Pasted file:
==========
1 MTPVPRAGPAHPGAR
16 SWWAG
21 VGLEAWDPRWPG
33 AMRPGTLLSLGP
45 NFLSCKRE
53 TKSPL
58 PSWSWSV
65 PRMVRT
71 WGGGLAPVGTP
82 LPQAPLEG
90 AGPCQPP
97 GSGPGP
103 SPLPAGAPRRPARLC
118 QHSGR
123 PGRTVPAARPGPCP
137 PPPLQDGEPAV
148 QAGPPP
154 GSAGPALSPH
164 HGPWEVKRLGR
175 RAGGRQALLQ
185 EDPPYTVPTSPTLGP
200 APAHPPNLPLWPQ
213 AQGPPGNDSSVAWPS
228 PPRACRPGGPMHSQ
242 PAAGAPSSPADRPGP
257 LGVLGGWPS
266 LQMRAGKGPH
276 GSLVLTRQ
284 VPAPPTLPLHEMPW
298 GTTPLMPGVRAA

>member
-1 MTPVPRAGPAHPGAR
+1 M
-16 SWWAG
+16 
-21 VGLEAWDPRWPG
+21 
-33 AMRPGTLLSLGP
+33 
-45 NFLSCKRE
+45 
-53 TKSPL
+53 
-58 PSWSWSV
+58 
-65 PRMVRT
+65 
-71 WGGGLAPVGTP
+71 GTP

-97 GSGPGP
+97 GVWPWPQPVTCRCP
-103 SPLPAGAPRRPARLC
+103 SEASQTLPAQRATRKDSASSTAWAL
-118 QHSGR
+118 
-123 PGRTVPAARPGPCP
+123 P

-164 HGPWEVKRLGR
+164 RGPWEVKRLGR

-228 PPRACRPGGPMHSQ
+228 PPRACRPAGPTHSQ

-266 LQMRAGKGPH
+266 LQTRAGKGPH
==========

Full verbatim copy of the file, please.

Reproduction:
1 MTPVPRAGPAHPGAR
16 SWWAG
21 VGLEAWDPRWPG
33 AMRPGTLLSLGP
45 NFLSCKRE
53 TKSPL
58 PSWSWSV
65 PRMVRT
71 WGGGLAPVGTP
82 LPQAPLEG
90 AGPCQPP
97 GSGPGP
103 SPLPAGAPRRPARLC
118 QHSGR
123 PGRTVPAARPGPCP
137 PPPLQDGEPAV
148 QAGPPP
154 GSAGPALSPH
164 HGPWEVKRLGR
175 RAGGRQALLQ
185 EDPPYTVPTSPTLGP
200 APAHPPNLPLWPQ
213 AQGPPGNDSSVAWPS
228 PPRACRPGGPMHSQ
242 PAAGAPSSPADRPGP
257 LGVLGGWPS
266 LQMRAGKGPH
276 GSLVLTRQ
284 VPAPPTLPLHEMPW
298 GTTPLMPGVRAA

>member
-1 MTPVPRAGPAHPGAR
+1 M
-16 SWWAG
+16 
-21 VGLEAWDPRWPG
+21 
-33 AMRPGTLLSLGP
+33 
-45 NFLSCKRE
+45 
-53 TKSPL
+53 
-58 PSWSWSV
+58 
-65 PRMVRT
+65 
-71 WGGGLAPVGTP
+71 GTP

-97 GSGPGP
+97 GVWPWPQPVTCRCP
-103 SPLPAGAPRRPARLC
+103 SEASQTLPAQRATRKDSASSTAWAL
-118 QHSGR
+118 
-123 PGRTVPAARPGPCP
+123 P

-164 HGPWEVKRLGR
+164 RGPWEVKRLGR

-228 PPRACRPGGPMHSQ
+228 PPRACRPAGPTHSQ

-266 LQMRAGKGPH
+266 LQTRAGKGPH